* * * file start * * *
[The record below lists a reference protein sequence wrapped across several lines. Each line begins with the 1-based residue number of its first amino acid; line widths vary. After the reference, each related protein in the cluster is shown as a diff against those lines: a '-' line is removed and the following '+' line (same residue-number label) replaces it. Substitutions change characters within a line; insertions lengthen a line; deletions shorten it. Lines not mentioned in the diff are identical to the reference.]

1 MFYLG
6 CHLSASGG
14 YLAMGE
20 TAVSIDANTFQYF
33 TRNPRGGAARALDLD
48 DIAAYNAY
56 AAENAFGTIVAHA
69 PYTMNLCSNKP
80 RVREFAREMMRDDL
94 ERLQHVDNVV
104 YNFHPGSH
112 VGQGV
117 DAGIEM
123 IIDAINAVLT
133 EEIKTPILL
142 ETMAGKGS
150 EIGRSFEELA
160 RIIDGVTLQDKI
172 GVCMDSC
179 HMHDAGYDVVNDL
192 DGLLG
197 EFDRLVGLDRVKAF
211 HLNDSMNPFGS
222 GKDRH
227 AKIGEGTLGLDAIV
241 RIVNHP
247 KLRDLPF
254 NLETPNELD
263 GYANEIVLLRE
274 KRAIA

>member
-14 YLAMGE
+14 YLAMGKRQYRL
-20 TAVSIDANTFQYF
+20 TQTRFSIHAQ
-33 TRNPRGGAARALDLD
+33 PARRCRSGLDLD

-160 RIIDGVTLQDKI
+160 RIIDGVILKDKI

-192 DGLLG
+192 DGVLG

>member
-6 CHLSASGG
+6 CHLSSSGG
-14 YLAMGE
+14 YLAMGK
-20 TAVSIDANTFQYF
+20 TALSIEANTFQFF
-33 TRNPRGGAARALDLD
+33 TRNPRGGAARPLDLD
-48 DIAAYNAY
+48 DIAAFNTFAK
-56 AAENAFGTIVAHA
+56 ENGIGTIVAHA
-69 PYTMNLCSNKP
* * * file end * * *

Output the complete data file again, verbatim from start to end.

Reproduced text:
[The record below lists a reference protein sequence wrapped across several lines. Each line begins with the 1-based residue number of its first amino acid; line widths vary. After the reference, each related protein in the cluster is shown as a diff against those lines: a '-' line is removed and the following '+' line (same residue-number label) replaces it. Substitutions change characters within a line; insertions lengthen a line; deletions shorten it. Lines not mentioned in the diff are identical to the reference.]

1 MFYLG
6 CHLSASGG
14 YLAMGE
20 TAVSIDANTFQYF
33 TRNPRGGAARALDLD
48 DIAAYNAY
56 AAENAFGTIVAHA
69 PYTMNLCSNKP
80 RVREFAREMMRDDL
94 ERLQHVDNVV
104 YNFHPGSH
112 VGQGV
117 DAGIEM
123 IIDAINAVLT
133 EEIKTPILL
142 ETMAGKGS
150 EIGRSFEELA
160 RIIDGVTLQDKI
172 GVCMDSC
179 HMHDAGYDVVNDL
192 DGLLG
197 EFDRLVGLDRVKAF
211 HLNDSMNPFGS
222 GKDRH
227 AKIGEGTLGLDAIV
241 RIVNHP
247 KLRDLPF
254 NLETPNELD
263 GYANEIVLLRE
274 KRAIA

>member
-14 YLAMGE
+14 YLAMGKRQYRL
-20 TAVSIDANTFQYF
+20 TQTRFSIHAQ
-33 TRNPRGGAARALDLD
+33 PARRCRSGLDLD

-160 RIIDGVTLQDKI
+160 RIIDGVILKDKI

-192 DGLLG
+192 DGVLG

>member
-6 CHLSASGG
+6 CHLSSSGG
-14 YLAMGE
+14 YLAMGK
-20 TAVSIDANTFQYF
+20 TALSIEANTFQFF
-33 TRNPRGGAARALDLD
+33 TRNPRGGAARPLDLD
-48 DIAAYNAY
+48 DIAAFNTFAK
-56 AAENAFGTIVAHA
+56 ENGIGTIVAHA
-69 PYTMNLCSNKP